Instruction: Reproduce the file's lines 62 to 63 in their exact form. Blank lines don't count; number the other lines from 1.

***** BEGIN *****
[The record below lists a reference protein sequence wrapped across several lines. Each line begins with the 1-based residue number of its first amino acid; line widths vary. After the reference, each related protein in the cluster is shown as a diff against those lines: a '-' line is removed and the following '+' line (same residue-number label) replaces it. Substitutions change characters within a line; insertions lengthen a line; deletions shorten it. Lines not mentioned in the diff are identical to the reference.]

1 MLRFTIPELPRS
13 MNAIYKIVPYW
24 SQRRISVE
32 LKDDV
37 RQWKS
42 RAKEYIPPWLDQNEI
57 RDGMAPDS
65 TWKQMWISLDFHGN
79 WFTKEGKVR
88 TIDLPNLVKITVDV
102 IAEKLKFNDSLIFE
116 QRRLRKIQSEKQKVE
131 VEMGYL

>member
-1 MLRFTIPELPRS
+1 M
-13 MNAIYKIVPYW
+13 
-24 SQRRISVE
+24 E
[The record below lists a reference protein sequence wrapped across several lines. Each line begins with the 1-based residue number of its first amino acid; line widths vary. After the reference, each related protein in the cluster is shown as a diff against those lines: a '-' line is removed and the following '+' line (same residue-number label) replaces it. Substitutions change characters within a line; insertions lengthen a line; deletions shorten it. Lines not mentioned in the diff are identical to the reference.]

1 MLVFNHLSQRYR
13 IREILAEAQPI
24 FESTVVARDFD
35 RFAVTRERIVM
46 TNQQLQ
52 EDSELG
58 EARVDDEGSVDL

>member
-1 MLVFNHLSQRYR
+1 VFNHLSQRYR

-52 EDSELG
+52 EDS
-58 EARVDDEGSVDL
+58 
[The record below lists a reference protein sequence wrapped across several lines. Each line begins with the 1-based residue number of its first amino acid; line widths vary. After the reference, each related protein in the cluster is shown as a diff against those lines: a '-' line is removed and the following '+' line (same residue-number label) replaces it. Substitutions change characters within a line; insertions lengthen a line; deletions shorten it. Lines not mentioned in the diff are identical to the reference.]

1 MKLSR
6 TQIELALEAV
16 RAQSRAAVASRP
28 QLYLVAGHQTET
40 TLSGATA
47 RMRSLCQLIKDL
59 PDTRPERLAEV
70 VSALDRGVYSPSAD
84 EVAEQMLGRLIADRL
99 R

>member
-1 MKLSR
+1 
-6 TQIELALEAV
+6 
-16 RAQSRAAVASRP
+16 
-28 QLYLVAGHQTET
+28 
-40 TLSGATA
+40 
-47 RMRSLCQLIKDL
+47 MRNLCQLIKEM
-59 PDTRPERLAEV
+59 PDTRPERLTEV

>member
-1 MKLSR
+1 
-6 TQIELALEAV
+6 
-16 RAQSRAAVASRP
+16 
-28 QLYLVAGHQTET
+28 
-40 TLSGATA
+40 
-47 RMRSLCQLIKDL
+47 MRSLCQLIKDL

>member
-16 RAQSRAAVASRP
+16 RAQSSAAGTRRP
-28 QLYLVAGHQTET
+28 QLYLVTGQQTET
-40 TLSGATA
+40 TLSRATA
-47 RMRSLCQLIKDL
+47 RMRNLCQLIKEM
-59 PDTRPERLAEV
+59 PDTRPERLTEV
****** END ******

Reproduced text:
+59 PDTRPERLTEV

>member